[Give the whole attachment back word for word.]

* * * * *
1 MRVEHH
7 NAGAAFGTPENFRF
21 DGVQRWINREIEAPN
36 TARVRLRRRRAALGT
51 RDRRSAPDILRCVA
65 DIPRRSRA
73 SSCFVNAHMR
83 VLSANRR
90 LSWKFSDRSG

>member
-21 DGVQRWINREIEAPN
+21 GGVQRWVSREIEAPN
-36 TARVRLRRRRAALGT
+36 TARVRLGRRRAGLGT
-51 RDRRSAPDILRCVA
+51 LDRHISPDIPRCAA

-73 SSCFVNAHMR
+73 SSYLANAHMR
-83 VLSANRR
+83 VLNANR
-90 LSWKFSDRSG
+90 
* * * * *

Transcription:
1 MRVEHH
7 NAGAAFGTPENFRF
21 DGVQRWINREIEAPN
36 TARVRLRRRRAALGT
51 RDRRSAPDILRCVA
65 DIPRRSRA
73 SSCFVNAHMR
83 VLSANRR
90 LSWKFSDRSG

>member
-21 DGVQRWINREIEAPN
+21 GGVQRWVSREIEAPN
-36 TARVRLRRRRAALGT
+36 TARVRLGRRRAGLGT
-51 RDRRSAPDILRCVA
+51 LDRHISPDIPRCAA

-73 SSCFVNAHMR
+73 SSYLANAHMR
-83 VLSANRR
+83 VLNANR
-90 LSWKFSDRSG
+90 